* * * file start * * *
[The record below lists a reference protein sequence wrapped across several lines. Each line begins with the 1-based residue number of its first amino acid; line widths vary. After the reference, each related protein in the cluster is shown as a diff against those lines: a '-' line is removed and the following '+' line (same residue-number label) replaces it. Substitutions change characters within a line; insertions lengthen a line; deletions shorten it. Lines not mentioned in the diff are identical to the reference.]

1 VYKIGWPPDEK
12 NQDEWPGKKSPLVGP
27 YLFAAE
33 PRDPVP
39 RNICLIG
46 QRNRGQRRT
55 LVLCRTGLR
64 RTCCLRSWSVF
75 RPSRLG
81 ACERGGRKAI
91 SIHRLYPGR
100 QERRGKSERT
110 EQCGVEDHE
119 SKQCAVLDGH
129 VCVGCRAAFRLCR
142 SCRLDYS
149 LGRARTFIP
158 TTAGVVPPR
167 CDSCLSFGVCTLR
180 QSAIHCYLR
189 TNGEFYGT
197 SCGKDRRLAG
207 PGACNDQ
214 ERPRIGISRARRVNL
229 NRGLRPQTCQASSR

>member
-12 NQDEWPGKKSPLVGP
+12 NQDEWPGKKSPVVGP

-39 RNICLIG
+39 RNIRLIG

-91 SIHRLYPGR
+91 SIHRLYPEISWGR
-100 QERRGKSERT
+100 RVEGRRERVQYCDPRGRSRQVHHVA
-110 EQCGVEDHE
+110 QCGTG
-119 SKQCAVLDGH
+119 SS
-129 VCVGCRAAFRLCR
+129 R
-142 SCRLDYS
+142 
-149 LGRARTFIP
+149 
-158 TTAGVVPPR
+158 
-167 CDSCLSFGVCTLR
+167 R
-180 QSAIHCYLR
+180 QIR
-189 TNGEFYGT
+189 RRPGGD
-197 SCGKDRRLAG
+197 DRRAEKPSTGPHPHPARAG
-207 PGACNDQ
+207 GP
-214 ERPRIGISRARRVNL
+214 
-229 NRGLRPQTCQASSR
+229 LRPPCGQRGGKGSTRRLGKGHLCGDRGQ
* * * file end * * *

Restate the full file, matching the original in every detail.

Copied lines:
[The record below lists a reference protein sequence wrapped across several lines. Each line begins with the 1-based residue number of its first amino acid; line widths vary. After the reference, each related protein in the cluster is shown as a diff against those lines: a '-' line is removed and the following '+' line (same residue-number label) replaces it. Substitutions change characters within a line; insertions lengthen a line; deletions shorten it. Lines not mentioned in the diff are identical to the reference.]

1 VYKIGWPPDEK
12 NQDEWPGKKSPLVGP
27 YLFAAE
33 PRDPVP
39 RNICLIG
46 QRNRGQRRT
55 LVLCRTGLR
64 RTCCLRSWSVF
75 RPSRLG
81 ACERGGRKAI
91 SIHRLYPGR
100 QERRGKSERT
110 EQCGVEDHE
119 SKQCAVLDGH
129 VCVGCRAAFRLCR
142 SCRLDYS
149 LGRARTFIP
158 TTAGVVPPR
167 CDSCLSFGVCTLR
180 QSAIHCYLR
189 TNGEFYGT
197 SCGKDRRLAG
207 PGACNDQ
214 ERPRIGISRARRVNL
229 NRGLRPQTCQASSR

>member
-12 NQDEWPGKKSPLVGP
+12 NQDEWPGKKSPVVGP

-39 RNICLIG
+39 RNIRLIG

-91 SIHRLYPGR
+91 SIHRLYPEISWGR
-100 QERRGKSERT
+100 RVEGRRERVQYCDPRGRSRQVHHVA
-110 EQCGVEDHE
+110 QCGTG
-119 SKQCAVLDGH
+119 SS
-129 VCVGCRAAFRLCR
+129 R
-142 SCRLDYS
+142 
-149 LGRARTFIP
+149 
-158 TTAGVVPPR
+158 
-167 CDSCLSFGVCTLR
+167 R
-180 QSAIHCYLR
+180 QIR
-189 TNGEFYGT
+189 RRPGGD
-197 SCGKDRRLAG
+197 DRRAEKPSTGPHPHPARAG
-207 PGACNDQ
+207 GP
-214 ERPRIGISRARRVNL
+214 
-229 NRGLRPQTCQASSR
+229 LRPPCGQRGGKGSTRRLGKGHLCGDRGQ